Had I not been so sick, I imagine I would’ve felt a little better about the situation. I did find it a little amusing the way he drove, knowing that in many countries the driving is similar, but it was also definitely shocking. I imagined this kind of driving in Asian countries mostly, not a European country like Italy. However, when I’m sick it’s difficult for me to see anything in a positive light.
From the car window I saw scenes of the city passing by. Sickness was suddenly joined by a feeling of fear and anxiety as I saw the neighborhood we were passing through. Graffiti plastered on what seemed like every inch of space (something I’m not accustomed to in my hometown), I did not feel like I was in a safe environment. The neighborhood looked dirty and beaten down. I worried maybe the extensive graffiti meant gangs ran wild here. I hoped this was not the neighborhood I was staying in while in Italy… It was.
I finally reached my destination, paid my taxi driver, and was met by someone from my study abroad program. He walked me to my apartment and chatted cheerfully with me. Feeling even more sick now, I told him I just wanted to lie down and sleep for a while when I got to my room. We got to the front door of my apartment building and I felt as if things had just gotten worse. A shabby, little door covered in multi-colored graffiti, it led through a dark hallway to a tiny, unimpressive apartment. Admittedly, I had expected something a bit grander, newer, so I was both surprised and disappointed. However, my upset stomach was my biggest problem at the moment and I laid down for the rest of the night.
I think it’s safe to say that my first day in Rome was not ideal, but I also know a large part of that had to do with me being sick. When I’m not feeling well, everything else seems much worse than it actually is. But I was finally met with that honeymoon phase I was promised. It took a couple days to adjust to things, but my experiences definitely got better as the days of the first week passed by. I was starting to fall in love with the graffiti-ridden, dirty, yet beautiful city that is Rome.
Here are some pictures I took on my taxi ride over… (I only took a couple since I was feeling so sick)….
Today I am leaving for Rome, Italy. I will arrive there tomorrow evening and stay there for the next month. I’m very excited, but I’m also very apprehensive. I’ve been to Italy before, but it was with my family, a group, and a tour guide, so getting around was very easy and all planned out for me. This time I am going alone and I will be having to figure out things myself. I’m excited about this part, but also very nervous because I’ve never done this before. Also, last time I was in Italy (the only time I’ve ever been there) I didn’t visit Rome and I was only in the country for about 3 days. That’s not enough time to learn much about Italian culture, so I know very little about what my host culture will be like. I assume things based on stereotypes I heard and seen in movies. My perception at this point is this Italians will be very friendly and welcoming in general…and that at some point I may be greeted with big hugs and kisses on the cheeks.I expect Italian people to be true connoisseurs of food and wine (but perhaps that’s just because I know the food and wine there is supposed to be excellent). I also assume that Italians in general will be very verbal and loud. In movies, Italian people are always very talkative and loud. They like to celebrate and are happy and use lots of hand gestures while talking. This is, perhaps naively, the picture of Italians that I have in my head.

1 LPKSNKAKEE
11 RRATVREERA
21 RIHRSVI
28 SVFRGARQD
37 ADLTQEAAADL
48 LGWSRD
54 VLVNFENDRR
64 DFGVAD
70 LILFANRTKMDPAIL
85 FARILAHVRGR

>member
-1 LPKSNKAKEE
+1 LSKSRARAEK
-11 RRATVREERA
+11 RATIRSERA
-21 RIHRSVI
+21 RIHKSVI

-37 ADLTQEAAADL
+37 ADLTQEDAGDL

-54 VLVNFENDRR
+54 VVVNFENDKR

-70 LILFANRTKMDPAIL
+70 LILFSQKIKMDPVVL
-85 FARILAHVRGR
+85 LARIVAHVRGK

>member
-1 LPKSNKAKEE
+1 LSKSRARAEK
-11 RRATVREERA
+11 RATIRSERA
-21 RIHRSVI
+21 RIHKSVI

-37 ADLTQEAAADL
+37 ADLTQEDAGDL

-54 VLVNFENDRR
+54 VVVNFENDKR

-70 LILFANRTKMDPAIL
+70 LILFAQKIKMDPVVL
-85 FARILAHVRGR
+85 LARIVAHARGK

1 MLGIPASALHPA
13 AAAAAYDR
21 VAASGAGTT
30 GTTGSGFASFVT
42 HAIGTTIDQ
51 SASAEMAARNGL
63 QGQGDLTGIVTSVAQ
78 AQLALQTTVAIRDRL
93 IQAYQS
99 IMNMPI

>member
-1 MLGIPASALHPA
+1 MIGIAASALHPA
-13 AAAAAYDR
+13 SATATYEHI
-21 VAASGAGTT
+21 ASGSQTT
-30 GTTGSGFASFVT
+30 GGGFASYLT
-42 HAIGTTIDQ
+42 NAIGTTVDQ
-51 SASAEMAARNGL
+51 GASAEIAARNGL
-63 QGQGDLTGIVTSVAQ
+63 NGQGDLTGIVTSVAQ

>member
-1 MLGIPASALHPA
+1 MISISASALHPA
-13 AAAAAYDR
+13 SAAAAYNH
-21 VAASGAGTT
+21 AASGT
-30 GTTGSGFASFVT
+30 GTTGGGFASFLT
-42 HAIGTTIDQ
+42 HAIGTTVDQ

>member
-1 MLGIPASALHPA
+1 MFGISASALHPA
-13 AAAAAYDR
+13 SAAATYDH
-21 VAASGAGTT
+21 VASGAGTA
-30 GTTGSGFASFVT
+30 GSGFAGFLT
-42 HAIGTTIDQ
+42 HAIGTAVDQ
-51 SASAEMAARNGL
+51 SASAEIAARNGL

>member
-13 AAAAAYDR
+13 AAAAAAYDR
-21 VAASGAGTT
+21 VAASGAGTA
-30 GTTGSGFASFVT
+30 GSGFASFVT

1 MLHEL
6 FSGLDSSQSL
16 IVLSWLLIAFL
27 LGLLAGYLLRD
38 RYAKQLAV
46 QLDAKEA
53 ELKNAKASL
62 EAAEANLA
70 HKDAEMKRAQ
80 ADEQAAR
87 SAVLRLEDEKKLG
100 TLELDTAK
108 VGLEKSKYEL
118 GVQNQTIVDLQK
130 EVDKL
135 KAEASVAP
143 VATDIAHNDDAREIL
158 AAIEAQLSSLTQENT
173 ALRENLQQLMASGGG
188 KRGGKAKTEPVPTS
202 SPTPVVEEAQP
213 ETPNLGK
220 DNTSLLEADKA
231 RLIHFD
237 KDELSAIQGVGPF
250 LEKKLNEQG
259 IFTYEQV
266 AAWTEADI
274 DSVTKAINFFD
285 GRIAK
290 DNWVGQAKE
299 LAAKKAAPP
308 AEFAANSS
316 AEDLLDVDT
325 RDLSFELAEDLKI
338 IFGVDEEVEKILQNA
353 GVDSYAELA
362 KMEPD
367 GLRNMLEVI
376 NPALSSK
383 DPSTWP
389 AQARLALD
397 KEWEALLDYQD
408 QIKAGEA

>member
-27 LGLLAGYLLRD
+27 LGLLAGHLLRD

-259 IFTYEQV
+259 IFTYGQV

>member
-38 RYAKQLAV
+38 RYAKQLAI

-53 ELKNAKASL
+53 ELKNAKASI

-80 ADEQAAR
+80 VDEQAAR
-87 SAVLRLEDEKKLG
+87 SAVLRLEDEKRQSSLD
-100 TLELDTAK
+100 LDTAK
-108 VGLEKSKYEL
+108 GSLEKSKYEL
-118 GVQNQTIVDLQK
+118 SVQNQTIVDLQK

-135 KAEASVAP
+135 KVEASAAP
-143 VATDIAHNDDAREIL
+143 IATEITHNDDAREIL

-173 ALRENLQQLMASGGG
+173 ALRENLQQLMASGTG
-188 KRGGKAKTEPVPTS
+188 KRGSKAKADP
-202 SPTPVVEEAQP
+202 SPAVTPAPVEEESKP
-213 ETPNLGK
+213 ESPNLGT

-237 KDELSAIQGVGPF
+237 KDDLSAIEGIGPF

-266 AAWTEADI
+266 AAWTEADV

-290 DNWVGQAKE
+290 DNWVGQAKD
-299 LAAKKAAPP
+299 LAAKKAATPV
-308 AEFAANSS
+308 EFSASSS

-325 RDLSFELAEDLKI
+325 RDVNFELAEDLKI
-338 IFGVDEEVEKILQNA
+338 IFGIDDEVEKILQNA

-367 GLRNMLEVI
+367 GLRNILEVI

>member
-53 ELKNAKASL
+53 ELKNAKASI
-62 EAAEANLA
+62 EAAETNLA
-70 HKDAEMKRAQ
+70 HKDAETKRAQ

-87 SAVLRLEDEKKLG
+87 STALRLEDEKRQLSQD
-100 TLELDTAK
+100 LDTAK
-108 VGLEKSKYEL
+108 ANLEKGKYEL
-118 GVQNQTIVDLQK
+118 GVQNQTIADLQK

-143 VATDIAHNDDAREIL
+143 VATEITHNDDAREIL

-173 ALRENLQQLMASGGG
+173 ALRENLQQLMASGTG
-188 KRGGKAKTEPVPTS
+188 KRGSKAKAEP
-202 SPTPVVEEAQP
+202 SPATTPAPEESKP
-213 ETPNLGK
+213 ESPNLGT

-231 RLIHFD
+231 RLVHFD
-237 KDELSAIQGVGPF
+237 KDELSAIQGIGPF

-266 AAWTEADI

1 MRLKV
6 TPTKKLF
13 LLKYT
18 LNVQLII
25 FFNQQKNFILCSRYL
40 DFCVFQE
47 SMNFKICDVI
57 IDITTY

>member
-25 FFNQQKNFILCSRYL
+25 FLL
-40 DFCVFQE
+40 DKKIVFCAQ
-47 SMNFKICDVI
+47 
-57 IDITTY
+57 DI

I think my host culture will almost certainly take some getting used to. If my perception is true, then I expect I may be a little uncomfortable with the greetings and possible intrusion into my personal space (my personal “bubble”), but I think it would also make me feel very welcomed and appreciated, so I think I would also like it. I, myself, am fairly loud and talkative and kind of dramatic, so I think I will fit in fine in that sense, as soon as I get to know people a little better. But in all, I’m not quite sure how I am going to fit in to this culture. I guess I will just have to wait and see!
I’m supposed to start off by introducing myself and explaining why I chose my program, so here it goes…
My name is Ariel and I will be participating in the multi-country CISabroad program “Heart of the Renaissance: Italy and France.” In this program I will be spending a month in Rome, Italy, with a weekend trip to Florence, then another month in Paris, France.